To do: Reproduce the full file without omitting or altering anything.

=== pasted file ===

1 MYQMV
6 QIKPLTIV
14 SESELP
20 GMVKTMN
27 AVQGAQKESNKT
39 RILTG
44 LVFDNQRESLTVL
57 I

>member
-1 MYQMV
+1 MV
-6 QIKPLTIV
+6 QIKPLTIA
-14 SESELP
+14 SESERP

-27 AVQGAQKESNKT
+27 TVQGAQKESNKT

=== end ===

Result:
1 MYQMV
6 QIKPLTIV
14 SESELP
20 GMVKTMN
27 AVQGAQKESNKT
39 RILTG
44 LVFDNQRESLTVL
57 I

>member
-1 MYQMV
+1 MV
-6 QIKPLTIV
+6 QIKPLTIA
-14 SESELP
+14 SESERP

-27 AVQGAQKESNKT
+27 TVQGAQKESNKT